“This is America, where a white Catholic male Republican judge was murdered on his way to greet a Democratic Jewish woman member of Congress, who was his friend. Her life was saved initially by a 20-year-old Mexican-American gay college student, and eventually by a Korean-American combat surgeon, all eulogized by our African-American President.”—Mark Shields (via azspot)
“That’s what art is, he said, the story of a life in all its particularity. It’s the only thing that really is particular and personal. It’s the expression and, at the same time, the fabric of the particular. And what do you mean by the fabric of the particular? I asked, supposing he would answer: Art. I was also thinking, indulgently, that we were pretty drunk already and that it was time to go home. But my friend said: What I mean is the secret story…. The secret story is the one we’ll never know, although we’re living it from day to day, thinking we’re alive, thinking we’ve got it all under control and the stuff we overlook doesn’t matter. But every damn thing matters! It’s just that we don’t realize. We tell ourselves that art runs on one track and life, our lives, on another, we don’t even realize that’s a lie.”—from Last Evenings on Earth, Roberto Bolaño (via blogtastic)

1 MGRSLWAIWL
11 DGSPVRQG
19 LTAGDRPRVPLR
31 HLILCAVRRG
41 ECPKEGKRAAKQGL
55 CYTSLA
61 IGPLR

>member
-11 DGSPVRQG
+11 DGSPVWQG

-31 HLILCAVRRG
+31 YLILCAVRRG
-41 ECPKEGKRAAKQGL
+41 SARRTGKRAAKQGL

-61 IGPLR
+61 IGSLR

“As he stood before them the perfection of their survival often struck him as the supreme eloquence, the virtue that included all others, thanks to the language of art, the richest and most universal. Empires and systems and conquests had rolled over the globe and every kind of greatness had risen and passed away, but the beauty of the great pictures had known nothing of death or change, and the tragic centuries had only sweetened their freshness.”—Henry James, The Tragic Muse